WITH MARCO DI STEFANO
During this interview, I change seat, place myself in front of another artist and ask him the questions I wish people asked me. Today, I speak to Italian composer Marco Di Stefano. The artist takes some time to tell us about himself, his latest release L’Estate del ’78 as well as his views on composing music!
Marco, you studied both classical and contemporary composing with respectful composers such as Giovanni D’Aquila (in Palermo), Adriano Guarnieri (in Bologna) and Luc Brewaeys (in Bruxelles) for over a decade—tell us how this has shaped you as a composer?
I believe that composition is one of the arts where you necessarily need to learn from other composers. My approach to it has always been instinctive and introspective: I write the music that I hear inside my head. In Palermo, I studied mainly classical composition, which helped me to understand the rules, later in Bologna and Bruxelles I learnt how to break the rules and how to control my freedom in creativity. Today, I can easily switch from classical to contemporary composing. Most of the time I mix the two approaches, going from tonal to atonal, without disturbing too much the ears of the ones that are less accustomed to contemporary music.
L’Estate del ’78 is your latest album and release with Blue Spiral Records. Tell us how this project came to life? What is the story behind it?
Over the years I have developed a narrative composing style, and my final objective is to write music for movies or theatres. Last year, I was contemplating the idea of writing a soundtrack for a book, and during the summer I discovered “L’Estate del 78” by Roberto Alajmo. While reading it, most of the pieces of the album came to my mind. I was still away and wrote them down, until I came back to my studio where it took me about four months to compose the whole album.
I find your music to be influenced by the romantic composers—especially Chopin. Are you consciously trying to reflect the atmosphere and the lyricism of the period?
The romantic composers—especially Chopin!—have strongly influenced my composing style. At the beginning of my career, I enjoyed very much studying his music and emulating his style: this led to the writing of dozens of waltz and nocturnes, which one day I will bring back to life and publish. I keep Chopin in my hearth and his influence is in every composition, especially when it is a solo piano one.
You mention that music is a medium for telling stories. How is that involved in your creative process. Is there a narrative approach to it?
Yes there is; I think of a story and I focus on the emotions that it brings to my mind—then I translate all this into music. It might be the research of the right melody, or instrument, or harmonic movement…
Most of the titles from L’Estate del ’78 are very descriptive and detailed (i.e. L’Ultima volta de ogni cosa or Il talento di Elena)—would you like to elaborate on some of them, as well as tell us how they relate to the music?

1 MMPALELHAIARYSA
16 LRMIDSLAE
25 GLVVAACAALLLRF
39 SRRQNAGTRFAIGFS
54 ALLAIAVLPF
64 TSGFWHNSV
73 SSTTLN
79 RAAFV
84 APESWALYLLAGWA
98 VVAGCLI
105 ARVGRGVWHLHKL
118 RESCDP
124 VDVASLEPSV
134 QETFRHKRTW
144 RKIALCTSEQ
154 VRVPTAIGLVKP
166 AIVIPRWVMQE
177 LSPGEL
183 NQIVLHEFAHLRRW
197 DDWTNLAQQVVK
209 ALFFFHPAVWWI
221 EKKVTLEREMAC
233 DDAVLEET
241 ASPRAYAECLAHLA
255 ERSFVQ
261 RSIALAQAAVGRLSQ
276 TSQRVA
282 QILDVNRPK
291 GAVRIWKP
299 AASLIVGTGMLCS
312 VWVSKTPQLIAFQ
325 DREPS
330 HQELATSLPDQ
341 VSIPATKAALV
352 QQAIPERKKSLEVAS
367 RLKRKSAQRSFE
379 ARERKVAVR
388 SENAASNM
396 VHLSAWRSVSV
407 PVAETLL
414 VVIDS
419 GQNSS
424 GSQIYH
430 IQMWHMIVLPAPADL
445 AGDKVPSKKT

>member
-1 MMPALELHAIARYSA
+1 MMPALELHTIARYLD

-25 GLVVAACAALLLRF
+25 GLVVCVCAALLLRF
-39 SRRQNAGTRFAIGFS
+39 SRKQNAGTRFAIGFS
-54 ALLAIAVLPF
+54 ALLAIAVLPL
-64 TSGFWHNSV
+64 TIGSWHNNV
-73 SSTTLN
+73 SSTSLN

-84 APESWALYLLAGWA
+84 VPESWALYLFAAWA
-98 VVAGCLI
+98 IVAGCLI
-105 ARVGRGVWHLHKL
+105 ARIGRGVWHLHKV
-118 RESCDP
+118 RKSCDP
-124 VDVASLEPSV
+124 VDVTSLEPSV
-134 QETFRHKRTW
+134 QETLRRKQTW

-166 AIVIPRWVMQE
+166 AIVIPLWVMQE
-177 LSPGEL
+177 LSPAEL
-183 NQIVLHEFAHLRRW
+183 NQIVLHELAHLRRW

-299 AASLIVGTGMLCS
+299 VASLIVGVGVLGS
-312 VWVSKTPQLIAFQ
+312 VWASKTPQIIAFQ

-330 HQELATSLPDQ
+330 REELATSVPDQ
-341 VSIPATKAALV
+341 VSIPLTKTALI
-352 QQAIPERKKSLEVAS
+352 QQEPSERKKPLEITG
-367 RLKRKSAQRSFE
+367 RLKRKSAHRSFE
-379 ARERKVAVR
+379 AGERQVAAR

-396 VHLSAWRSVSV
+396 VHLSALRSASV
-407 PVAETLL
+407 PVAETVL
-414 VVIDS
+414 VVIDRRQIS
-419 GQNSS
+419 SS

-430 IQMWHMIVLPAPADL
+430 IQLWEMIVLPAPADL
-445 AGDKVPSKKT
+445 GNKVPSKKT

Each title corresponds to an excerpt from the book; it refers to the main message of the chapter the music has been composed for. L’Ultima volta di ogni cosa (The Last Time of Each Thing) for example, refers to the moment Alajmo tells his last encounter with his mother. He did not know that this was going to be the last, and therefore he could not enjoy it as much as we would have wanted to. To him, there are many similar moments in life. The music illustrates the feeling of having lived something which will never come back, and the main melody represents Alajmo’s missed hug with his mother.
You split your life between IT freelancer and composer. How does that influence the way you compose music? What about your daily music life?
I would say that the two things have always been complementary. Since I started playing music, I have always used technology, and I still believe that technology brings and will bring a lot to music. Although I prefer to use mostly classical instruments, the programming of my music is done with my DAW (Digital Audio Workstation) where I sample orchestral sounds.
So after L’Estate del ’78 what’s next?
I am working on a new project—another soundtrack, but this time it will be an orchestral project for which I hope to find a real orchestra to record it. After that, I will work on some of my legacy compositions to bring them back to life and publish them.
Thanks very much Marco. Last one for the road—one book, one album, one film—tell us about your latest cultural pearls?
It is a classical memory of mine—although many might not know it; the first concert for orchestra of Goffredo Petrassi. It has shaped my style and represents the moment I started to move from classical to contemporary music back in 2004 when I was in Bologna.
Bouncing on Marco’s words; I suggest to reverse the process and discover Alajmo’s book “L’Estate del ’78”. Read my review of L’Estate del ’78.